Reviewed: Roadhouse Brewing Highwayman Belgian Session Ale
Product description: Pairs with a cabin on the river, wild mushrooms, light fuse getaway. 5% ABV, 35 IBUs.
Highwayman is part of Roadhouse Brewing’s (Jackson Hole, WY) core lineup of six beers, which includes an IPA, APA, Session IPA, Blonde Ale, Belgian Strong Golden Ale, and this Belgian Session Ale. I was fortunate enough to try four of these six, and all of them were impressive.
Highwayman is clear pale golden in color with soapy-looking, large-bubbled, white foam powered by hefty carbonation. Surprisingly, there’s a full layer of yeast sediment in the bottom of the Red Stripe-style stubby brown bottle.
The aroma is on point with a prominent yeasty character. You get phenolic white pepper, herbal sage, lemon peel, and perfume. The taste is similarly Belgian in feel: bone dry and herbal to the max. There’s a slightly soapy and chemical bite in the mid-palate, but the sage-like herbal bitterness ends up dominating through the long finish. Bitterness is perhaps a touch higher than one would expect at a 5 out of 10 intensity-wise. Meanwhile, good acidity builds like real sourdough after each sip creating a lactic style buildup in the back of the palate. For balance, there’s a nice bran/cracked grain character that brings this closer to the beer I was expecting.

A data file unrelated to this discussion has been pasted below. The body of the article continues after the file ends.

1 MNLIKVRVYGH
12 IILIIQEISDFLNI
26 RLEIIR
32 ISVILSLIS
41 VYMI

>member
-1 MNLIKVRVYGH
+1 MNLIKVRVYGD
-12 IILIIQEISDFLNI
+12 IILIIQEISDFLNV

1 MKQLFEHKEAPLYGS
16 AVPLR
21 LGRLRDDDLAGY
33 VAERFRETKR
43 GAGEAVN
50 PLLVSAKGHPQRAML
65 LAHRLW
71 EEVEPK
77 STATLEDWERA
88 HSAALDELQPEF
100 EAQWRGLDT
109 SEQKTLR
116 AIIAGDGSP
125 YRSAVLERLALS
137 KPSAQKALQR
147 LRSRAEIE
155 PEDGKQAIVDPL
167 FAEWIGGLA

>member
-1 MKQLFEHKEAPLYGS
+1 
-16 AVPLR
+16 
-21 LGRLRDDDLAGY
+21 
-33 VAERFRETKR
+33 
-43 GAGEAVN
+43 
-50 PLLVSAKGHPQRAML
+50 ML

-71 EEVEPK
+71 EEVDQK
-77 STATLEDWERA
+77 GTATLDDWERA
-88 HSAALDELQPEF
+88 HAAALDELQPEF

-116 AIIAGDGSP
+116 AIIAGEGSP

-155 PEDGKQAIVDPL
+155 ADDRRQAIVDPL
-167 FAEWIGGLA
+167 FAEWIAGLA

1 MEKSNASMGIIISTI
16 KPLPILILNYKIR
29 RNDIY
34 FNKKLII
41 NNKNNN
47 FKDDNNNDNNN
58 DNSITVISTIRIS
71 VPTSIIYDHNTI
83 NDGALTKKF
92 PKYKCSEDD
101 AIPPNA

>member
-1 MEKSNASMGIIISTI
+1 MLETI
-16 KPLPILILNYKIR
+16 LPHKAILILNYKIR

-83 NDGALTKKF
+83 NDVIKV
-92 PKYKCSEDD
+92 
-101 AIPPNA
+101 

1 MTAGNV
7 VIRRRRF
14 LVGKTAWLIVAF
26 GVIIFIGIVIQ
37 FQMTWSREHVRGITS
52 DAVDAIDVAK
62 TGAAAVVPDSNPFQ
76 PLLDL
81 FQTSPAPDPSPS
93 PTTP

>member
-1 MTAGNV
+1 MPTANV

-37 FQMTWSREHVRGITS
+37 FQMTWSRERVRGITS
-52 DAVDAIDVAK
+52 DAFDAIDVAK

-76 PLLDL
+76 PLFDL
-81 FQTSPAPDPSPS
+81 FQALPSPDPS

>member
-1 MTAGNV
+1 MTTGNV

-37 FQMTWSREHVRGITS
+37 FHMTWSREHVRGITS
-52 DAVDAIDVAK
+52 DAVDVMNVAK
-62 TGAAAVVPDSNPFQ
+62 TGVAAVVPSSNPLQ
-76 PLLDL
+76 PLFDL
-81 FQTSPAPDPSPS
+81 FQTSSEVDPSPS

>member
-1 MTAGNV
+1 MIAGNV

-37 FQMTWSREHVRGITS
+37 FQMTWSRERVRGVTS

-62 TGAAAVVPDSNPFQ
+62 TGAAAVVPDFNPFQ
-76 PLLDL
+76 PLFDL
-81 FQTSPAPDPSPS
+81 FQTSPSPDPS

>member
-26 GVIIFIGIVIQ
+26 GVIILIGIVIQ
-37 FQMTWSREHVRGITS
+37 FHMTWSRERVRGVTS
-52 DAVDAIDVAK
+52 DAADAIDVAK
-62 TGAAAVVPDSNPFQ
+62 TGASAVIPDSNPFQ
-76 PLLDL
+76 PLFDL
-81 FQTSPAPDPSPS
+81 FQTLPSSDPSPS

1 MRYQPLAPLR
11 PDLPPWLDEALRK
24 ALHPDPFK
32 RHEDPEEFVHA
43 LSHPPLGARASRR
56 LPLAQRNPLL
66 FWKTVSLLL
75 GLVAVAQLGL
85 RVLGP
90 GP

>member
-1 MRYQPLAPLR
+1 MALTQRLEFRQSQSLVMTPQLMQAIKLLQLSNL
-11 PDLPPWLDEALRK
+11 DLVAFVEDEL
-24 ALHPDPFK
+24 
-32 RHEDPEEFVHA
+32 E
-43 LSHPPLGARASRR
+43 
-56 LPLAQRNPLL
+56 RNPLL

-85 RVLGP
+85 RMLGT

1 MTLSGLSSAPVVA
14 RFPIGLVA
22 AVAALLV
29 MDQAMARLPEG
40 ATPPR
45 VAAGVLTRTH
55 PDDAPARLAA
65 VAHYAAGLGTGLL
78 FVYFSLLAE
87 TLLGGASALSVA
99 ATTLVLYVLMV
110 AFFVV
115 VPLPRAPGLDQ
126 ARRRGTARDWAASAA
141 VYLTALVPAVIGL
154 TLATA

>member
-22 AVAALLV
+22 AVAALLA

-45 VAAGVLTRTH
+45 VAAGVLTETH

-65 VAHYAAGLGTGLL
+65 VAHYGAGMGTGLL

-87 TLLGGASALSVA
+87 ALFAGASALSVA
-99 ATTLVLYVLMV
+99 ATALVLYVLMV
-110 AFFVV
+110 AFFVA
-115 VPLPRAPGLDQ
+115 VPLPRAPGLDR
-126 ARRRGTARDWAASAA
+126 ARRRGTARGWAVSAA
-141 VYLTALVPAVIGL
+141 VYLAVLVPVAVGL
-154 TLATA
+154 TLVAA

When I see “Highwayman Session Beer” from Wyoming with a big pickup truck on the front, I’m thinking a very American blue-collar beer like a pale lager or cream ale. To get this Belgian pale ale is definitely a surprise. Sure, the side label does indicate the beer is a Belgian-style pale ale, but it’s in ant-sized font and is written vertically. It’s glaringly absent on the primary obverse label most consumers will look at when shopping for beer.
In addition, the body is actually more substantial than the 4.8% on the label (5% is mentioned on the website) would indicate. Halfway through the glass, I would guess that this was closer to 6.8%. It becomes a filling beer that is spicy and prickly on the palate rather than smooth and refreshing. I think part of that may be the combination of the sharper bitterness with the dry finish. Because of that, Highwayman is not a great substitute for the quenching every day after work beer in my opinion, so doesn’t really match the branding.
Overall, it’s not what I expected, but Highwayman is nicely executed – ticking the boxes for assertively yeasty aroma, herbal bitterness, and dry finish that point towards a Belgian pale ale.